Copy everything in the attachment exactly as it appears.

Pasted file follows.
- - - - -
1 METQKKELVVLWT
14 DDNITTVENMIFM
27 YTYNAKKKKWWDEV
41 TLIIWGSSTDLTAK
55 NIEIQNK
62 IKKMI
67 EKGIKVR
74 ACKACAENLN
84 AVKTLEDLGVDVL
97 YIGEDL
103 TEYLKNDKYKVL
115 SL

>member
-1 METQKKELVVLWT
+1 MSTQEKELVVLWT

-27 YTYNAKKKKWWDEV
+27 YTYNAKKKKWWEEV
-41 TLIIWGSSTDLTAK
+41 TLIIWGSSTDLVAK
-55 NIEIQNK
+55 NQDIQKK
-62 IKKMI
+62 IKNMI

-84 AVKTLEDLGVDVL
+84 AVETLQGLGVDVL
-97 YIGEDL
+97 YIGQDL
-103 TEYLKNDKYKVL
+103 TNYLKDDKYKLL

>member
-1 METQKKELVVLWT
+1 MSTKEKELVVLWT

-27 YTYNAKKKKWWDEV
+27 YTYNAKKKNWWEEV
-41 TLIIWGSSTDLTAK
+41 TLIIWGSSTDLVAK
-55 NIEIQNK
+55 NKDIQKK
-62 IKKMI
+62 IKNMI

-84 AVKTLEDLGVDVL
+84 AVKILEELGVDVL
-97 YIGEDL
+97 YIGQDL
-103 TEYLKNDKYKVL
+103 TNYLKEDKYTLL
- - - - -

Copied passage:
1 METQKKELVVLWT
14 DDNITTVENMIFM
27 YTYNAKKKKWWDEV
41 TLIIWGSSTDLTAK
55 NIEIQNK
62 IKKMI
67 EKGIKVR
74 ACKACAENLN
84 AVKTLEDLGVDVL
97 YIGEDL
103 TEYLKNDKYKVL
115 SL

>member
-1 METQKKELVVLWT
+1 MSTQEKELVVLWT

-27 YTYNAKKKKWWDEV
+27 YTYNAKKKKWWEEV
-41 TLIIWGSSTDLTAK
+41 TLIIWGSSTDLVAK
-55 NIEIQNK
+55 NQDIQKK
-62 IKKMI
+62 IKNMI

-84 AVKTLEDLGVDVL
+84 AVETLQGLGVDVL
-97 YIGEDL
+97 YIGQDL
-103 TEYLKNDKYKVL
+103 TNYLKDDKYKLL

>member
-1 METQKKELVVLWT
+1 MSTKEKELVVLWT

-27 YTYNAKKKKWWDEV
+27 YTYNAKKKNWWEEV
-41 TLIIWGSSTDLTAK
+41 TLIIWGSSTDLVAK
-55 NIEIQNK
+55 NKDIQKK
-62 IKKMI
+62 IKNMI

-84 AVKTLEDLGVDVL
+84 AVKILEELGVDVL
-97 YIGEDL
+97 YIGQDL
-103 TEYLKNDKYKVL
+103 TNYLKEDKYTLL